Home > DC Comics > DC Comics Presents: Mystery in Space #1

DC Comics Presents: Mystery in Space #1

August 12, 2004

Quick Rating: Fair
Title: Crisis on 2 Worlds & Two Worlds

The Julius Schwartz tribute series continues with two new tales of Adam Strange!

Writer: Elliot S! Maggin & Grant Morrison
Pencils: J.H. Williams III & Jerry Ordway
Inks: J.H. Williams III & Mark McKenna
Colors: Jose Villarrubia & Sno Cone
Letters: Todd Klein & Rob Leigh
Editor: Peter Tomasi
Cover Art: Alex Ross (based on a cover by Carmine Infantino & Murphy Anderson)
Publisher: DC Comics

This issue marks the second week of the DC Comics Presents tribute to the late, great Julius Schwartz. In case you didn’t get the memo, DC decided to honor Schwartz by taking one of his classic tricks – hand a writer a crazy comic book cover and make them write a story to match it. DC is doing remakes of some of Julie’s classic covers, in this case Mystery in Space #82, a cover featuring one of my old favorites, the universe-traveling Adam Strange.

I’m not expecting any brilliant comics out of this game, but I’m expecting a lot of fun. Unfortunately, this week’s issue isn’t quite as entertaining as the Batman issue last week. The opening story, by Maggin with art by J.H. Williams III, stars Adam with special guest-stars Ralph and Sue Dibney (irony, thy name is Schwartz). The Zeta-Beam scheduled to whisk Adam off to Rann instead takes a young boy and a zebra. In the meantime, his alien technology has fallen into the wrong hands here on Earth. This is a decent, if not brilliant tale, but Williams’ gritty art style is terribly unsuited for the bright Strange and even brighter Elongated Man. He’s a good penciller, but he belongs on a darker tale and not a zany silver age pastiche.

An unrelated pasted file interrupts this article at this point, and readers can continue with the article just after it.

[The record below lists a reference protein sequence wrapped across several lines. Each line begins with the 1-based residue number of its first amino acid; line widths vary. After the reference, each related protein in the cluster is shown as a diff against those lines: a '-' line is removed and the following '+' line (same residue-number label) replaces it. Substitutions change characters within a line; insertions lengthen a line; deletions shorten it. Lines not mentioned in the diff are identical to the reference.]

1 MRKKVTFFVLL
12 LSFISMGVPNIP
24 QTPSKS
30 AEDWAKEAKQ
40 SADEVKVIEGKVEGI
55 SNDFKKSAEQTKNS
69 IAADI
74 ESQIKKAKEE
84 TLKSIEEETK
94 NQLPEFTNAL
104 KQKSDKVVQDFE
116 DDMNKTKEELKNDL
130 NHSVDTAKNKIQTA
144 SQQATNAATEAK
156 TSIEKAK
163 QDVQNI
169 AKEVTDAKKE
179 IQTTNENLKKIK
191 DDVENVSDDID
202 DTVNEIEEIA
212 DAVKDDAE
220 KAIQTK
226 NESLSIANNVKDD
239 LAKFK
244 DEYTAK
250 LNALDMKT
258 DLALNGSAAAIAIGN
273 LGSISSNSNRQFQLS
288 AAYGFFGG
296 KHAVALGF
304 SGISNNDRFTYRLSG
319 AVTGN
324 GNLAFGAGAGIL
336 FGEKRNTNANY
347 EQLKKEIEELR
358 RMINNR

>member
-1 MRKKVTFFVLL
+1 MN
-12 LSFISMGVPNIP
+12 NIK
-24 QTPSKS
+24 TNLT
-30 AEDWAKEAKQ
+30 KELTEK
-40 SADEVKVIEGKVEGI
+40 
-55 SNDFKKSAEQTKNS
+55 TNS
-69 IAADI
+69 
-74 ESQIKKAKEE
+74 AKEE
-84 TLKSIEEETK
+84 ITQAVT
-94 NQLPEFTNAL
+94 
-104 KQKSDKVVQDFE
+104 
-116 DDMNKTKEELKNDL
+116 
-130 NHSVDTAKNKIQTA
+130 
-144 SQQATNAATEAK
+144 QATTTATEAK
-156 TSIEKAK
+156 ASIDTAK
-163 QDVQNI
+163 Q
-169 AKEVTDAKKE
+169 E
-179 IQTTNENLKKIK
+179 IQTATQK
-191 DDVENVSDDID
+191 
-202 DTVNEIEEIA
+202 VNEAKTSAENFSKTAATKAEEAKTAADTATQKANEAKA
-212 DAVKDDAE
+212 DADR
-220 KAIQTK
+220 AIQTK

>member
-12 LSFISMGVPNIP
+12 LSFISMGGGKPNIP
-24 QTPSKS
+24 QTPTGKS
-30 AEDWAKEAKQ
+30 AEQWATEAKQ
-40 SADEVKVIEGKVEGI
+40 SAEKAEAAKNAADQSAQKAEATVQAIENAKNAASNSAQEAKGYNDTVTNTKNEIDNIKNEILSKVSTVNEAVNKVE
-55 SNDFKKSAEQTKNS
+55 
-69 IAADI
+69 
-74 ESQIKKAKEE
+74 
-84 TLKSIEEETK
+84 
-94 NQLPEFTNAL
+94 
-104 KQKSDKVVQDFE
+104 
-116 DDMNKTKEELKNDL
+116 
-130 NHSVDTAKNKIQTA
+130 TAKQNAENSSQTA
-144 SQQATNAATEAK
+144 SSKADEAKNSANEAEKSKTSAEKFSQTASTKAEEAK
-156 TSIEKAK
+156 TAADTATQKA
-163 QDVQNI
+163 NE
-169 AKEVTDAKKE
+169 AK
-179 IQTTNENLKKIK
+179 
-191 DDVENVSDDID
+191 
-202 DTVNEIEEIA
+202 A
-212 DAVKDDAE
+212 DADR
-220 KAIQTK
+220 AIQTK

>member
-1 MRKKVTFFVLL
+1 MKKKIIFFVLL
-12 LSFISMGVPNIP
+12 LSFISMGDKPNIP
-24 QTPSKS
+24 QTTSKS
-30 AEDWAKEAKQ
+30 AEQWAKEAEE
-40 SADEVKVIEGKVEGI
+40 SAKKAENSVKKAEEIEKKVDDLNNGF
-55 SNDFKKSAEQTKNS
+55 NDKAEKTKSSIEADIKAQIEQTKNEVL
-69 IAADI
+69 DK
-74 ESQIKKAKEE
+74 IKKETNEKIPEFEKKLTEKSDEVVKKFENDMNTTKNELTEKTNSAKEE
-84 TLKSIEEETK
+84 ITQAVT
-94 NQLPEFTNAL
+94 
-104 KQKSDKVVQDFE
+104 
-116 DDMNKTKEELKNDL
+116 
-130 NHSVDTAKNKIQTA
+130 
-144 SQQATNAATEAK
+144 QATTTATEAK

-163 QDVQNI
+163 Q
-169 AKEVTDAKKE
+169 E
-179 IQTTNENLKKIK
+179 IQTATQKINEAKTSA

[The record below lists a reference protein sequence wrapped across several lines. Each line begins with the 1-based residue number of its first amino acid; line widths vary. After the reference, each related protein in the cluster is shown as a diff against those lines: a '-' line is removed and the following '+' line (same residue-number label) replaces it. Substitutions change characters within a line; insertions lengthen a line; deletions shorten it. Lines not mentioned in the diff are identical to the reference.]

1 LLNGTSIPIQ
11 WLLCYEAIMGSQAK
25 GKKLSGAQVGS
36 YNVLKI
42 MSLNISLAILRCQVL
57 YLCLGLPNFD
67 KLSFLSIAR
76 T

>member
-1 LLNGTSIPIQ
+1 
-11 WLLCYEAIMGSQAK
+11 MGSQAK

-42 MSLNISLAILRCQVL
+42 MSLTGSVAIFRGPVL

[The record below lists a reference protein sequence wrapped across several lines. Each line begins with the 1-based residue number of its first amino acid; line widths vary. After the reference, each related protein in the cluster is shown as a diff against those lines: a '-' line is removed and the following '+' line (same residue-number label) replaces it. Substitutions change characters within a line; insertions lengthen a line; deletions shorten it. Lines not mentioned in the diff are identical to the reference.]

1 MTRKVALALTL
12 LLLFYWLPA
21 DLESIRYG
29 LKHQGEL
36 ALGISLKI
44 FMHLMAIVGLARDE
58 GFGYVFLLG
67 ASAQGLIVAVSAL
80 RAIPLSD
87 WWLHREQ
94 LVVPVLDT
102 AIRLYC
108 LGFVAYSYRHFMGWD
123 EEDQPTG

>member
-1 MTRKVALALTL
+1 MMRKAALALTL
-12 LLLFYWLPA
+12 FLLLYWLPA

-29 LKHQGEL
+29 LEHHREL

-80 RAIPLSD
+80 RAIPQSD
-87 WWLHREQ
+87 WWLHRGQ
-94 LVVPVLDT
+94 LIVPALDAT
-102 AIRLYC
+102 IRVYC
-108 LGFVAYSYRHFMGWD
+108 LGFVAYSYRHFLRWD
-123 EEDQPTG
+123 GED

In Grant Morrison’s story, Adam is captured by a group of guerrilla fighters planning to hijack the next Zeta Beam and invade Rann. They have found a way around the fact that only Adam’s unique cellular structure reacts with the Zeta Beams (but wait – didn’t the last story hinge on a kid and a zebra getting zapped? Oh well…), and they are armed to the teeth. The story has promise, but Morrison, as he sometimes does, gets way too experimental with it. He cuts from scenes of Adam on Rann to scenes of him chained up, meanwhile narrating the story with captions that barely relate to the scenes at all but instead just offer a glowing tribute to Julie Schwartz.

The artwork is much more appropriate in this second tale. I personally think Ordway’s pencils look the best when he does his own inks, but Mark McKenna does a good job. Sno Cone’s colors add to the story as well, employing a different color scheme for the Rann scenes and the Earth scenes, and coloring the captions in with classic four-color dots. It’s a nice look.

With any anthology series like this one, you’re going to have to expect hits and misses. Batman was a hit, and this one was a miss. A near miss, but a miss nonetheless. Still, the concept is sound and a lot of fun. I’m looking forward to the rest of these specials.

Rating: 6/10

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